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There's a lot to be said for a camera system that can use currently available optics and not need a dedicated line...

 

As for non-linear response, surely it would be better and probably ultimately simpler perhaps to someday increase the linear range recorded so you can apply whatever gamma curve you want. Color negative film holds about 14 stops of dynamic range so in theory if you could record more than that, let's say 16 stops of range, as a linear signal, you could emulate the 14-stop curved gamma look of film.

 

One argument I've discovered for an optical viewfinder is when you've got a 90-second boot-up time with the RED, it can be frustrating to grab a powered-down RED camera and quickly set-up a shot, only to find you can't see anything until it's done booting. Film cameras do have the advantage of only drawing power (other than for some accessories) when actually triggered, and don't have to be powered to look through while setting up a shot.

 

But personally I don't have a problem with the concept of electronic viewfinders, since it's nice to see the signal that will be recorded... just that the reality of electronic viewfinders on the market leave a lot to be desired. Ideally there would be a hybrid approach as Phil mentioned, an optical image and an electronic image, either side by side, or overlaid in some manner, whatever. Of course, you could have an optical viewfinder and a decent onboard HD monitor.

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As for non-linear response, surely it would be better and probably ultimately simpler perhaps to someday increase the linear range recorded so you can apply whatever gamma curve you want. Color negative film holds about 14 stops of dynamic range so in theory if you could record more than that, let's say 16 stops of range, as a linear signal, you could emulate the 14-stop curved gamma look of film.

 

Which is I what I just said 14 posts back.

 

Plenty of peolle know what needs to be done, but nobody has any practical means of actually doing it as yet.

If you are talking about the point where no further useful information can be obtained from colour negative by any means, film will do considerably than 14 stops. However, that is about the point where it becomes impractical to build lenses that can provide enough contrast to take advantage of it. You are talking about a situation where the ratio of brightness between the darkest and brighest pixels on the sensor is about 16,000 to one! It is simply not possible to make the inside of the lens barrel and the camera dark enough.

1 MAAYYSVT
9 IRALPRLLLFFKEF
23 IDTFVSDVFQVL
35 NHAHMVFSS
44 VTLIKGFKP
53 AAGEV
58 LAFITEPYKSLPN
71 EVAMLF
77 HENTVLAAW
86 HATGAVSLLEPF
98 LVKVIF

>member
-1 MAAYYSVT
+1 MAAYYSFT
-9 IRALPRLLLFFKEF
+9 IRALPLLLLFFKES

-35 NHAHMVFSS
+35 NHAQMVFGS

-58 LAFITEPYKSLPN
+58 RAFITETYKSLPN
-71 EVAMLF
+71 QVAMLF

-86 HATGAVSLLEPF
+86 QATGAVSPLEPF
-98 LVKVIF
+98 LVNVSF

The record for the least reflective substance known was recently developed by researchers at Rice University. Based on carbon nanotubes, it only reflects only about 1/2,000th of the light falling on it, which is only 11 stops!

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Can you answer the obvious question: "If it can be done, then why isn't anybody doing it?"

 

Trust me, people are actively working on it. If you have not seen them mass produced then that does not mean that there are insurmountable obstacles to it. Several experimental non-linear sensors have been fabricated.

 

Please refer to the following publication as an example where the authors claim that they implemented a 120 db DR !!! sensor. (Using the standard notion of 6db per bit, that would turn out to be 20 bits, or 20 stop, well into HDR range!)

 

Hara, K. Kubo, H. Kimura, M. Murao, F. Komori, S., "A linear-logarithmic CMOS sensor with offset calibration using an injected charge signal", Solid-State Circuits Conference, 2005. Digest of Technical Papers. ISSCC. 2005 IEEE.

 

Enough work is being done actively in this area. This technology is just maturing and sooner or later you will see the results.

Edited by DJ Joofa

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I'd actually be quite happy if my D3 or something like it could do 24 fps sustained for even short Bolex-like bursts, 4K (3.2 whatever) Bolex or Digital Eyemo.

 

Yes I know the shutter would not survive long at that rate and would certainly mean "mirror up" (I've thought for a long time even film SLR's could benefit from spinning mirror vibration and sound wise - drive em like a CD walkman)

 

And even 24 as a limit would work for me (36 would be nice) I do weird things with Shake....

 

Obviously this is not a "production camera" but the as thread says dream specs I'm being conservative !

 

The form factor is beneficial to me and I frankly love shooting motion imaging sequences on a 24 x 36 area; I'll save medium format motion digital for the upgrade dream B)

 

Yes I want more DR, highlight control (sensitivity I'm happy now: EI 800 without a second thought, 1600-3200 as a "push")

 

Now do I get dream software & computer to go along ?

 

-Sam